Take It One Step At A Time

Before you begin writing, editing, and revising your law school papers, it’s important to know how to get them done. The first step in this process is planning. You need to plan your paper so that you can break the process down into manageable steps and track your progress as you go along. 

Once you’ve done this, it will be much easier for you to see what parts of the paper still need work and how they fit into the big picture of your project overall.

Have A Conversation With Your Instructor

If you’re having trouble with a paper, the first step is to ask your instructor for help. If you don’t know what to ask, start by asking how he or she wants the paper structured. Then, see if there’s anything else they’d like to see in it. You might also want to ask if he or she has any suggestions on how you should format your citations and/or quotations (e.g., MLA style versus APA style).

You can even go as far as asking them whether they plan on providing feedback on every draft of your paper and if not, what types of edits they might expect from students who submit drafts before publication day.

Crafting a convincing legal argument requires attention to detail and structure. Our guide on Essential Tips for Writing a Logical, Effective Legal Argument offers practical advice to help you present your case with clarity and precision.

Break Down The Topic Into Subtopics 

As you read over your topic and make notes about it, it’s time to break down the topic into subtopics. These subtopics should be fairly specific, but not so specific that they can’t be expanded upon in your paper. For example, if you have an argumentative essay on whether mandatory minimum sentencing violates the Eighth Amendment. 

One of the best ways to break down this topic would be something like “the history and purpose of mandatory minimum sentencing” “the impact of mandatory minimum sentencing on certain groups” or even “the effect of mandatory minimum sentences on crime rate reduction efforts.” Do you see how each one is more specific than the last?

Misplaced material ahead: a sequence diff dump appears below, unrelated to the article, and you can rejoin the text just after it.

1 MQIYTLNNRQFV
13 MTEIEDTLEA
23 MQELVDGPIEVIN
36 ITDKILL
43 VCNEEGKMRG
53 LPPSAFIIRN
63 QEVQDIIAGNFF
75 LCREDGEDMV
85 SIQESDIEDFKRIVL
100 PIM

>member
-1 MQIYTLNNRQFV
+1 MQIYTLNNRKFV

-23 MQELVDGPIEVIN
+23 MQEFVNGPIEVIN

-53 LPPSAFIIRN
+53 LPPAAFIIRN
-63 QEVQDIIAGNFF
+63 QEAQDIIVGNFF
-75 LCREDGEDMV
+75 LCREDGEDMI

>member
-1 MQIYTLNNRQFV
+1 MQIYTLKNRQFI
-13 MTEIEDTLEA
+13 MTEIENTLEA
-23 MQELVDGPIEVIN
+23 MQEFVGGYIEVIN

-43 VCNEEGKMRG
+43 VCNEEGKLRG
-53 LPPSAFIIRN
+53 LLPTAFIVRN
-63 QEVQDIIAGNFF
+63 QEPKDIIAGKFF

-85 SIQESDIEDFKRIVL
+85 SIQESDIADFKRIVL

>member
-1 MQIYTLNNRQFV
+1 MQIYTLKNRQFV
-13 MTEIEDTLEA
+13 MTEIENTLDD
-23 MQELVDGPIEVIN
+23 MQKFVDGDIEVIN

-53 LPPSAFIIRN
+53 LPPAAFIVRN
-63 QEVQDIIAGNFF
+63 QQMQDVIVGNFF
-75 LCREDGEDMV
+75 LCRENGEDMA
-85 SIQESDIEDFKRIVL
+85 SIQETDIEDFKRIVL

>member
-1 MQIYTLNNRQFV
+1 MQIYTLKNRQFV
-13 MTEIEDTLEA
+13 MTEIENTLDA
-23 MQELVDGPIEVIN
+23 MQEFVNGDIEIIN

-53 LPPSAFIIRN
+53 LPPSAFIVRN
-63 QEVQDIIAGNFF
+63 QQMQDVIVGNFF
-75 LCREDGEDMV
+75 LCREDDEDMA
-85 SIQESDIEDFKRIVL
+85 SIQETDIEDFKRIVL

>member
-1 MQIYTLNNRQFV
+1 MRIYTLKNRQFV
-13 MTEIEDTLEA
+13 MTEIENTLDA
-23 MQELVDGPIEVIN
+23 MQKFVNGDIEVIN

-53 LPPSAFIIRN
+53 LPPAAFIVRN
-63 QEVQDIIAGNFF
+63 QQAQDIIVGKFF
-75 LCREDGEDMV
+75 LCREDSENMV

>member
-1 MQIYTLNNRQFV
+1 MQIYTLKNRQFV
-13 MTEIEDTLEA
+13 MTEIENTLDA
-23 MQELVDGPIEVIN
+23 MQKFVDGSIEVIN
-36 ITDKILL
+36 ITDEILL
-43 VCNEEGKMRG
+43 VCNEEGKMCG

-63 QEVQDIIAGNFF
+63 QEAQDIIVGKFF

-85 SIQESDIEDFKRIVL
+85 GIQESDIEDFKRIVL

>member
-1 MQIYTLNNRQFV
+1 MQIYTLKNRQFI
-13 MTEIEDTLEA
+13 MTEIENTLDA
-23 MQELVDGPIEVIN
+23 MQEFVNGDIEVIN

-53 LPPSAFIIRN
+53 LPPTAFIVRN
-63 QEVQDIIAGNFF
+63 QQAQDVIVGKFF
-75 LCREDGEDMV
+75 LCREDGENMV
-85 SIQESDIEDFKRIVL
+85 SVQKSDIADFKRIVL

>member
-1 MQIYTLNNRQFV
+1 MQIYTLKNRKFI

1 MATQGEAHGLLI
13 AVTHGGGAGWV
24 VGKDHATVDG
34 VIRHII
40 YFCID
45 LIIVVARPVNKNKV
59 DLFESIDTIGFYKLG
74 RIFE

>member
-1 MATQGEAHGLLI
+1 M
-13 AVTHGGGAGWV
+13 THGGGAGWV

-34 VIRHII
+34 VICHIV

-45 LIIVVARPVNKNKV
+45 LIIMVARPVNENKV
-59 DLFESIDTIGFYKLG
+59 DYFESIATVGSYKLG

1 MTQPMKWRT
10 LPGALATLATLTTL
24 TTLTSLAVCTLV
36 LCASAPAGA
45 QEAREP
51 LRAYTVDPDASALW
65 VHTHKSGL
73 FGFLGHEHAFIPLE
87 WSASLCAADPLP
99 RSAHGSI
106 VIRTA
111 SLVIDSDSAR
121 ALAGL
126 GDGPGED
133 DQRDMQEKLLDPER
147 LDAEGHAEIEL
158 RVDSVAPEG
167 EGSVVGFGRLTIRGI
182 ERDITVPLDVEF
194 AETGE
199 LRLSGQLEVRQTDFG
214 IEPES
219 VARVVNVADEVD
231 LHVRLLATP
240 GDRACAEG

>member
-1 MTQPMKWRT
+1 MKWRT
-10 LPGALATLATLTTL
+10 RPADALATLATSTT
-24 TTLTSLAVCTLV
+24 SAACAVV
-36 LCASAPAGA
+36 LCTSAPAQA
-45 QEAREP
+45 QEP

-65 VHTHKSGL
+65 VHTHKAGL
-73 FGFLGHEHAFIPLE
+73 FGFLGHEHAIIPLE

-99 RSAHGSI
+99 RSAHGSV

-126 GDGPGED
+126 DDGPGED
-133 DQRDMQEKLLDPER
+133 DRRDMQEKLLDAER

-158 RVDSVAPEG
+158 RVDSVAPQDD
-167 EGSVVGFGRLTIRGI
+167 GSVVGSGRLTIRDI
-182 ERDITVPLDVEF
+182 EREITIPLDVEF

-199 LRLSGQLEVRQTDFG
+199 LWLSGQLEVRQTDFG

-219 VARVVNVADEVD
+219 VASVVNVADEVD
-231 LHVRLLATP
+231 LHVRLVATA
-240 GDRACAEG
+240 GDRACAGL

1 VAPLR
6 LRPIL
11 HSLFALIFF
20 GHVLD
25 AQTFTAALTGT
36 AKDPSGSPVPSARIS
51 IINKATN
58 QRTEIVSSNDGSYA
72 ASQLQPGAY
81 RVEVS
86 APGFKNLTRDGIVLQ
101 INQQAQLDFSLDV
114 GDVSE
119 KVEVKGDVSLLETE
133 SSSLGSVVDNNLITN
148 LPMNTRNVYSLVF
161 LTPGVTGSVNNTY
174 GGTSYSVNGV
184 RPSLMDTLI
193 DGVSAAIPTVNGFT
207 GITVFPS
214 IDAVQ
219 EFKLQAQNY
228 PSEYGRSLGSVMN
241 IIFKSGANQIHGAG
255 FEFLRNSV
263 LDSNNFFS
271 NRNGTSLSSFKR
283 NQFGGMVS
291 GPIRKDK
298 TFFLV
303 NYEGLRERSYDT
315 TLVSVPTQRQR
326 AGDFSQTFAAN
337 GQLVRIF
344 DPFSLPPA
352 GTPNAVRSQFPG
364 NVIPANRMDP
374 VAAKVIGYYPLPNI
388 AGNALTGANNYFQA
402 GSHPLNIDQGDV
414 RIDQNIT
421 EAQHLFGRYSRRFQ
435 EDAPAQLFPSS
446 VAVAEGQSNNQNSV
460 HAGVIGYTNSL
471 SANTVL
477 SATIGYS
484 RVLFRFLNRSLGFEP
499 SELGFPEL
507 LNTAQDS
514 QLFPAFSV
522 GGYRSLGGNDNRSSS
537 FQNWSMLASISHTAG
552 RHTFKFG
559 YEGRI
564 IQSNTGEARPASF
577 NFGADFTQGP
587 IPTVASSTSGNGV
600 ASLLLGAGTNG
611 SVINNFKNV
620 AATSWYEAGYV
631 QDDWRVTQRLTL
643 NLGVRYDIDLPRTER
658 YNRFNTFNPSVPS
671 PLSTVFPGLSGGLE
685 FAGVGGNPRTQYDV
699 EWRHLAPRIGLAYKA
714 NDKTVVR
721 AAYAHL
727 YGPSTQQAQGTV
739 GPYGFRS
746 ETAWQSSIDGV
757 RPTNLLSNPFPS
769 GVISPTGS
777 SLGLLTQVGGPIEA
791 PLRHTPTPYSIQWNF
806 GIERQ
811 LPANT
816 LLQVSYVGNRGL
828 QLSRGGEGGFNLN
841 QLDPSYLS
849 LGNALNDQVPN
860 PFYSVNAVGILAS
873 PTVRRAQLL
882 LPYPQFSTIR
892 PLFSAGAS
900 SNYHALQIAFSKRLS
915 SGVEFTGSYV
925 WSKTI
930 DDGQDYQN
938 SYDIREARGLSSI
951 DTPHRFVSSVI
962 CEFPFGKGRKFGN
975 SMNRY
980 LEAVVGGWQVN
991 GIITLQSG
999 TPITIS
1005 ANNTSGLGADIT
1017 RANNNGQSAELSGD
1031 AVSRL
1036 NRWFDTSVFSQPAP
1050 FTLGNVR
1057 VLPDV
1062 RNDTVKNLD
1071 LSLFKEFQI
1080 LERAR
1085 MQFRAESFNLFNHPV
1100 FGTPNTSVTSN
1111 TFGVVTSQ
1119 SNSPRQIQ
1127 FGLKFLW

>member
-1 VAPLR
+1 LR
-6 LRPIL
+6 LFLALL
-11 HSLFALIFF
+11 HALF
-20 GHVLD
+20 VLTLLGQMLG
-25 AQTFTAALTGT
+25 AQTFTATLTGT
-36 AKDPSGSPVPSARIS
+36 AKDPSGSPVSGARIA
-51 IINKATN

When writing your essays at law school (and after), try to choose topics that are narrow enough so that they don’t require too much research but still broad enough that they don’t seem too simple when written up in a well-crafted essay format.

Identify The Most Relevant Cases And Statutes

The first step in writing your law school paper is to identify the most relevant cases, statutes, and other legal materials to your topic. You need to look at both the context of what you’re writing as well as your argument/thesis/research question. For example:

If you are writing on a case that involves an innovative legal theory, but it doesn’t fit into any current doctrinal categories (e.g., “plaintiff’s failure to mitigate damages”), then this would be more relevant than if you were merely addressing whether this doctrine should be recognized by courts in general.

If you are addressing whether the plaintiff’s failure to mitigate damages should be recognized by courts in general and argue that this doctrine is already being used by courts nationwide based on earlier case law, then those cases can help provide evidence for your overall point about how widespread this practice has become among judges and attorneys across America.